What are you reading?

I saw A Feast for Crows in a book shop the other day and even though all the loose ends will piss me off (note to Martin: get an editor, you’ve been essentially rewriting a finished text for the last five years), I gave in and purchased it. I also remembered I ought to make an rpgc book thread.

Right now I’m reading The Comedians by Graham Greene. I like Greene because he can be both light reading and have robust characters. So far there’s his typical premise of characters stranded in what we’d now call a failed state (it’s set in Haiti during the reign of Papa Doc Chevalier), though their intentions for doing so have not been revealed yet. I’m just 30 pages in, so we’ll see how that goes.

The last book I read were The Corrections by Jonathan Franzen. I understand it received significant publicity in the States, so you may be familiar with it. It’s the story of a family, told in turn by the perspective by each of its three adult children and parents. At times it goes into “crazy hijinks” territory like a man accepting the offer of the separated husband of his ex to come with him to Lithuania and serve as spinster/PR fraud guy, but it also explores some interesting subjects (money,creeping age, familial relations of all kinds etc.) and is easily readable. I liked it.

What are you reading/have read lately?

I’m currently studying literature so it’s been a lot, let’s see: Achebe’s Things Fall Apart; Conrad’s Heart of Darkness; Friel’s Aritocrats; Haddon’s The Curious Incident of the Dog in the Nighttime; Carroll’s Alice’s Adventures in Wonderland; Lewis’ The Lion, the Witch and the Wardrobe; Pullman’s Northern Lights; Burnett’s The Secret Garden; and Gaiman’s Coraline; plus an assortment of poems, extracts and short stories. They’re all quite good.

Currently, I’m reading À l’ami qui ne m’a pas sauvé la vie by Hervé Guibert, which has this awesome, trashy VH1: Behind the Critical Theory vibe, mixed with a caustic, almost cruel and certainly grim humour with occasional moments of what seem almost like genuine emotion, but it’s pretty hard to say, since he mentions several times in the novel that he lies constantly.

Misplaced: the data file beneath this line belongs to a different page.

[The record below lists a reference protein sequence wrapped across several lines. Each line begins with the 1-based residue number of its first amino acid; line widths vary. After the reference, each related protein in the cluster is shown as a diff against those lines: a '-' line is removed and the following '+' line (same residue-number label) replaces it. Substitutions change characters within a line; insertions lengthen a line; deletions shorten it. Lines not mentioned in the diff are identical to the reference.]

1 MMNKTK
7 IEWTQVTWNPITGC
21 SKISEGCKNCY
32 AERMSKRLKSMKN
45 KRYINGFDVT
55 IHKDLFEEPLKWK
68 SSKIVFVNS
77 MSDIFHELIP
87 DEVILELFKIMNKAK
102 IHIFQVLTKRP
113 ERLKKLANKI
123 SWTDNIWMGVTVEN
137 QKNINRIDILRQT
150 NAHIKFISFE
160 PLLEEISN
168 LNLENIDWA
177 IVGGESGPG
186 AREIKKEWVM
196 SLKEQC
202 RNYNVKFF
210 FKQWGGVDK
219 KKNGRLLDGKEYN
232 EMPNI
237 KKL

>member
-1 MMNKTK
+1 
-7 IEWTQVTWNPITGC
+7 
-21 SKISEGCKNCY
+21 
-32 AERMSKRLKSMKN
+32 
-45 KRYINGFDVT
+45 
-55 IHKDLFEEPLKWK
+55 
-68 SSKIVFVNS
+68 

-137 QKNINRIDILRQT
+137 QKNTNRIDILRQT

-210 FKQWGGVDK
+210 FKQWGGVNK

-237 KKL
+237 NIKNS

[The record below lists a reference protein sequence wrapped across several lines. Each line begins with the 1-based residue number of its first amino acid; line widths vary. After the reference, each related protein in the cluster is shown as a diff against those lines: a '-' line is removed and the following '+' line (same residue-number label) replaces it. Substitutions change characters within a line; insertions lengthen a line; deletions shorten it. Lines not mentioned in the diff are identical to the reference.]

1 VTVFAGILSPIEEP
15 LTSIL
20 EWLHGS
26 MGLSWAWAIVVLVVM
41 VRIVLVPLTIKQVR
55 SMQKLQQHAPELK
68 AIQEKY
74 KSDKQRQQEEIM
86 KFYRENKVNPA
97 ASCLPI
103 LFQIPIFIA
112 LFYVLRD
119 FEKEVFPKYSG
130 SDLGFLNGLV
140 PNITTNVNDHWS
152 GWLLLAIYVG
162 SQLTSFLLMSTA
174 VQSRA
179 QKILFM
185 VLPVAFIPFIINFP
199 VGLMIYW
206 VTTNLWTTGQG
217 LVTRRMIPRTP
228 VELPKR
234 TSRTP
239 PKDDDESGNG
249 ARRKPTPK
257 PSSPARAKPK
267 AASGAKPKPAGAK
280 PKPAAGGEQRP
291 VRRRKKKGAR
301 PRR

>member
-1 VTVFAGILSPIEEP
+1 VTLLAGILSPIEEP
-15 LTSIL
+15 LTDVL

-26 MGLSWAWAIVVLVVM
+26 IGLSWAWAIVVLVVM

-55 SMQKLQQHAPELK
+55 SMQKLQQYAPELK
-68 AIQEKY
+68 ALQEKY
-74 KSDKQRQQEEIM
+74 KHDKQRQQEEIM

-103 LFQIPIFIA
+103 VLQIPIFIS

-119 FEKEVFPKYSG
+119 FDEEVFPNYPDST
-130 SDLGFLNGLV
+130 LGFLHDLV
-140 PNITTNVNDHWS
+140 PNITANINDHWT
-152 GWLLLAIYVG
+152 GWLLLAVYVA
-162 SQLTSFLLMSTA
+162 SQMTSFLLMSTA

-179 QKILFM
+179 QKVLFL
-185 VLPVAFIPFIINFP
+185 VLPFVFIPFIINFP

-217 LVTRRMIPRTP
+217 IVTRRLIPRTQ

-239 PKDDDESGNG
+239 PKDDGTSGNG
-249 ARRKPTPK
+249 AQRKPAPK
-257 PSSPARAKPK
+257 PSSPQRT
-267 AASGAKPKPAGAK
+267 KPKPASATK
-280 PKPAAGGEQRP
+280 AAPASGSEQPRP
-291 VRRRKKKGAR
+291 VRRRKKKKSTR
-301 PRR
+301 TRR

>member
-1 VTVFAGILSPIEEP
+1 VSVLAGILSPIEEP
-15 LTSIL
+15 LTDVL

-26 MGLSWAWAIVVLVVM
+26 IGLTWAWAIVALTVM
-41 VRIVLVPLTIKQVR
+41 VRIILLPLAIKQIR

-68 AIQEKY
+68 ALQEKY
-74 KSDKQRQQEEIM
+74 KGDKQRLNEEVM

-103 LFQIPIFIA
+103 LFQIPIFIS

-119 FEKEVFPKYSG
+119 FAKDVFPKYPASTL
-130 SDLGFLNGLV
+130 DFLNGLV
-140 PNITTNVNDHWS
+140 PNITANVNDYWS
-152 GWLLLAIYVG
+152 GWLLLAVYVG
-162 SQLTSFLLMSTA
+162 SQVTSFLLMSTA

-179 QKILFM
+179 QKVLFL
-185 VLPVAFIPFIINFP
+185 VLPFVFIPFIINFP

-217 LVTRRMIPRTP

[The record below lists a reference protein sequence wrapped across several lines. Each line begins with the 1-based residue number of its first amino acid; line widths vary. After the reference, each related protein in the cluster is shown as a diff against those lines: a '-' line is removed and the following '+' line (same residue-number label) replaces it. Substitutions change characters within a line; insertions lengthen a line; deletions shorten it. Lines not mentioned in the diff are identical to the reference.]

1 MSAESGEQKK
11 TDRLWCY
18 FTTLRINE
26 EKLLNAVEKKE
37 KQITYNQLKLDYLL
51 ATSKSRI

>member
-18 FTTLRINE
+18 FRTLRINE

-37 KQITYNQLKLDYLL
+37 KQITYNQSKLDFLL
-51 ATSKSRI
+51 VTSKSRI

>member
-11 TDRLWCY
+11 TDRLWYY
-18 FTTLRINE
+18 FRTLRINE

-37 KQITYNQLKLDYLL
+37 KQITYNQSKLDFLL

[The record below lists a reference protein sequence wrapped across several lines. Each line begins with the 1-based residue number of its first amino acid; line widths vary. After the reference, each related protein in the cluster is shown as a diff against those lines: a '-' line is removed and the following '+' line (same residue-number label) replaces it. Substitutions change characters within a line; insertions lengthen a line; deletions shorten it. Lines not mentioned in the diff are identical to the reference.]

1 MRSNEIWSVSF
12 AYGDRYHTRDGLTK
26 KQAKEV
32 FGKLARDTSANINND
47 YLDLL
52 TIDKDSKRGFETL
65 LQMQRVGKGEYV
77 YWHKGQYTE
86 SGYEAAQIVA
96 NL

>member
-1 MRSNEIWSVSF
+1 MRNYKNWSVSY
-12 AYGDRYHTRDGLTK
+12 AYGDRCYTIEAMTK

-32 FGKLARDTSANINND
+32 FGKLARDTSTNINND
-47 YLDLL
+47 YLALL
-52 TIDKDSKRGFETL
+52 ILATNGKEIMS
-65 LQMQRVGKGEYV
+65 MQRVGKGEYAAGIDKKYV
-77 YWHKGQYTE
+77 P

Watership Down. I’ve been even busier than usual, but I try to read at lunchtime.

What? Your coworkers don’t mind you ditching them to read about rabbits?

Law books and outlines. Lots of law books and outlines. :confused:

I’m currently reading what I am typing. And I was previously reading what 984 typed and so forth.

I’ve just been reading loads of math textbooks and notes.

Just school texts. Plan on reading more Vampire Hunter D come summer.

Im reading Stephen Kings’ The Girl Who Loved Tom Gordon, soon to be followed by this huge book called China’s Imperial Past I found at Goodwill.

Is it any good? I have a second-hand copy in Spanish which I never read.

A few weeks ago it was textbooks and notes. Now it’s the driver license guide.

Just read The Old Man And The Sea. It sucked.

Watership Down is good. It’s up there on my list of favorites.
I recently finished Changes by Jim Butcher. Especially cool because I was able to go to a “reading” and Q&A (no reading was actually involved) and got my copy signed.
I’m currently reading Darth Bane: Dynasty of Evil by Drew Karpyshyn. It’s not terribly good, 3rd in this particular character’s arc. It’s a little sadistic, which is more of a “meh” factor. I prefer stories involving Heroes in the SW universe.

By the way I ended up reading Banville’s last, The Infinities, which is surprisingly good language-wise. I’m 2/3rds in.

GSG, For Whom The Bell Tolls may have been a better start. Or try this classic story of EH: For sale: baby shoes, never worn.

We had to read it for englush, so I just blazed:hint: through it.

Tom Gordon was good, if kind of weird since in a lot of ways almost nothing happened.

The China book has been good so far, except that I don’t know how to pronounce most of the Chinese works. Im sure most things that look like Ch’ing-ling are not pronounced like I think they are.

Edit: I like The Old Man and the Sea. I read it a few years ago, along with the book The Pearl.

If anything, its not too bad because they are relatively short. Much lighter reading in that sense than most books I was assigned in high school.

I think he is trying to give us easy books because everybody in there is a fucking retard of some sort.

Or maybe The Old Man and the Sea is a standard in the curriculum of U.S. schools.

I never had to read any Hemmingway in high school, actually.

I’m reading Electric Flesh. I’ve been meaning to for a while, ever since a friend was supposed to read it for her fiction class. Partly just because, from what I could tell, it seemed wholly awful and only noteworthy for the excesses to which it goes at any opportunity. It’s actually shaping up not to be so bad, thus far, but I still doubt I’d assign it to students in a class. 43